Gunk n' Rust in pipes - help

Howdy, Bought a home that's a 1959 built and goin' nuts "Home Improving." Need some help.
I had replaced a vanity and figured to replace the faucet as well. Got some nice stuff. Started installing. I saw the Hot an' Cold shut off valves not shutting off too well, and figured I'll replace those as well. Oh the gunk! What came out was not pretty.
The pipe coming out of the wall was almost solid shut with this rusty hard crap. I had chipped away at it with the screwdriver to open up the pipe. It was horrible. the first thread was damaged as well. Chipping away. So I went to the store and got new pipes. Replaced them. They went into the elbow behind the wall. I had cleaned that as well as I could from the entrance before piping into it.
Put it all together. After a half hour I still got specs of crap coming out. The house was vacated for several months before I bought it. Nice house. But it seems, there are some problems. Expected some.
The big question. How do I clean these pipes out, without ripping them all out and replace them. Big job. Very little money left after closing on the house. Is there anything at all that can be done? I don't believe it can be roto rooted or anything like that. Besides. If the bathroom one was full of crap, I expect the rest of the house is like that.
All help will be appreciated with extreme prejudice.
Cletus
Bytolier
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Cletus Milsap wrote:

Sorry. Rip out and replace the ol' galv iron w/ PEX or copper.
Jim
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If there is some way you can introduce a mild solution of Muriatic acid into the plumbing system, pump it through and let it sit for 30 minutes or so and then flush the system, it probably will work. You might have to do it 2 or 3 times. Turn off the main supply and cut into the system behind it. You probably could install some sort of fitting that would let you inject the cleaner. We take our water from the river. It goes through a UV filter and two screening filters. I sterilize the system a couple of times a year using Javex which I inject by opening one of the filters. I imagine you could do something like that with Muriatic acid. I would not use anything stronger than a 10% solution and be VERY sure the system is well flushed before drinking any water. As far as gunk goes, it's amazing how much crap comes out even with Javex. Muriatfic acid is wicked stuff full strength. Wear rubber gloves and eye protection. But diluted, it's safe enough and should not harm your plumbing. I assume your plumbing is copper tubing. ds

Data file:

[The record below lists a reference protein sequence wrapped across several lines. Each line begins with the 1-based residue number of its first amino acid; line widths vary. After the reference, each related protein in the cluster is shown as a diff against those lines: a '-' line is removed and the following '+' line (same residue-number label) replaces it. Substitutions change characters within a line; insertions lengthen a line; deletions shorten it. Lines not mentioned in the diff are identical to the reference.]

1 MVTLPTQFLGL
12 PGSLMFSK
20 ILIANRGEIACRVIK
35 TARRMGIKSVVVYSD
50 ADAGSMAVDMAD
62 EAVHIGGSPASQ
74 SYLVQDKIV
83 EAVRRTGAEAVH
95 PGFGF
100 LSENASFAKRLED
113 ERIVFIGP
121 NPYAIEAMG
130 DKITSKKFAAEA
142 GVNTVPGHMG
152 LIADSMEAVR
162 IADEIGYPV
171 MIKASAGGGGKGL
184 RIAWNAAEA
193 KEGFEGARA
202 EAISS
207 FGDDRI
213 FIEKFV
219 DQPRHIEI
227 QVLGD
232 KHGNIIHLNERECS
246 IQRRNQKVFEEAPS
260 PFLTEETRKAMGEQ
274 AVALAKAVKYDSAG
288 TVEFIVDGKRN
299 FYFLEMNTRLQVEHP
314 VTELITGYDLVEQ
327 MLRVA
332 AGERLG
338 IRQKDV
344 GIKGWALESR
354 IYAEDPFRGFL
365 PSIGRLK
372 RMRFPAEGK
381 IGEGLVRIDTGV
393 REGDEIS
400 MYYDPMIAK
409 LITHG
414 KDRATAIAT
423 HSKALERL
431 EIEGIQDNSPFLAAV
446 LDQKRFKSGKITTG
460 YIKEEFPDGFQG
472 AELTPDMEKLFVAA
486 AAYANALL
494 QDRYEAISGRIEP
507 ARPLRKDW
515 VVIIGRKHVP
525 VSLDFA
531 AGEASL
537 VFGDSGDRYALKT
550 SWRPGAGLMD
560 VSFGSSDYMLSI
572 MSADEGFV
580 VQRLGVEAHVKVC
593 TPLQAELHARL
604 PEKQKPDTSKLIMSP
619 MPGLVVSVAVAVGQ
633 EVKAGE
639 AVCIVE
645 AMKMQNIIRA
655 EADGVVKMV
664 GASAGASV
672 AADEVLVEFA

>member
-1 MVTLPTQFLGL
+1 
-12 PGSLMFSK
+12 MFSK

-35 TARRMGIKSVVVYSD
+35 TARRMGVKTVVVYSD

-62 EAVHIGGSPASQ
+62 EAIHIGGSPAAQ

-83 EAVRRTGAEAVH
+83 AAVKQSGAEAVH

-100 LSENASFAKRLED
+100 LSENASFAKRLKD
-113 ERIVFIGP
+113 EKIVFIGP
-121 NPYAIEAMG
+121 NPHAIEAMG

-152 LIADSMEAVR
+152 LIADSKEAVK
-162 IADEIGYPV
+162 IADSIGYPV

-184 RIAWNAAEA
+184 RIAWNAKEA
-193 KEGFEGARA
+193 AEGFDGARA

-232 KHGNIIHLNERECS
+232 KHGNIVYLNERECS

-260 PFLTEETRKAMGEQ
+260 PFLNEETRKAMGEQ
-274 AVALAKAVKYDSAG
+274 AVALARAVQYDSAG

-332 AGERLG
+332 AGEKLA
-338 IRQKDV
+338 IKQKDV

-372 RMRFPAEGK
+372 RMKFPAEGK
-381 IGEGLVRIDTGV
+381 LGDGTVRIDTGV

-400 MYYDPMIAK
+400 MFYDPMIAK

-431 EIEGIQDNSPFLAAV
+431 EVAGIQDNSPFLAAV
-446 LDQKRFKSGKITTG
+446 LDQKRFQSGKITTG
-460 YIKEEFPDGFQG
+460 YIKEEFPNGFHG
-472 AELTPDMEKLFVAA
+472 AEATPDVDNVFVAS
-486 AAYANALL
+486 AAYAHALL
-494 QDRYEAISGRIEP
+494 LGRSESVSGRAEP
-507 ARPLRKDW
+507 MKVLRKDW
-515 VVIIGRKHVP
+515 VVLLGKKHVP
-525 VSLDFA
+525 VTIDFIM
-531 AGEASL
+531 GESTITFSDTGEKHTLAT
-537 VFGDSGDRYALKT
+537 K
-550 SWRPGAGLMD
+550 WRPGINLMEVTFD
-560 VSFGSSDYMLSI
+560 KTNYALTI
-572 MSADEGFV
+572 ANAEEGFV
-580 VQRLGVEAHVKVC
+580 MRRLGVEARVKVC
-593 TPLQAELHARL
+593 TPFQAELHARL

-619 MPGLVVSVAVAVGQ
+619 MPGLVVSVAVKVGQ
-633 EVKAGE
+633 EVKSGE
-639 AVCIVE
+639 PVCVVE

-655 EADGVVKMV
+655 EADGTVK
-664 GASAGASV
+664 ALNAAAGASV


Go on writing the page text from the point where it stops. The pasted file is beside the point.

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an' said.. :

Sounds interesting. This is kind of what I was looking for, short of replacing all the pipes. Adds up to a few miles of it under the crawl space.
I'll try and see if I could hook into the system. Should not be too hard. The pipes are galvanized steel. But oh the gunk. I'm not even allowing the family to drink out of the faucets. Even when it looks clear. I wonder if there is a tester for drinking water safety. I bet there is. I'll look into that one.
And I ask you as well. Is there something a person can do on a budget to pre filter water so this won't happen? Or is this the way the galvanized pipe flakes over the years and just collects the flakes and clog things up?
Al help will be appreciated with extreme prejudice.
Cletus
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said.. :

That's kind of what I thought I have to do. Much as I hate to.
Thanks for the help.
Do you know a good way to prevent more damage? More deposits, in the meanwhile?
Cletus
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<< Sorry. Rip out and replace the ol' galv iron w/ PEX or copper. Jim >>
Only sensible option. CPVC might also be a useful option, but Pex is easier to use in some old work. Pex fittings are fussier than CPVC cementing, so balance your skill levels against the system requirements and start planning for the big plumbing job. Good luck.
Joe
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You have two choices, replace pipe sections as they fail, or replace the whole system. The stuff in the pipe is simply rust and won't affect water quality, but you do need to flush the system by letting water flow through it, especially anytime you do some plumbing work. But from what you found it appears you really need to replace the pipe.
Cleaning won't do much good; Muriatic acid will most likely eat holes through the pipe walls before it cleans out the center. Check with local plumbers to see what type of pipe to use for replacement. You can't really stop this type of corrosion unless you get a water softening system. Again, check with local plumbers to see what is effective where you live. And you might want to get a few bids.
Cletus Milsap wrote:

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You have galvinized pipes (steel coated with something). It has tursted through to the point where it's clogged the pipes. It needs to be replaced. All of it. Do not replace it with new galvinized pipe! Replace it with something good like copper.
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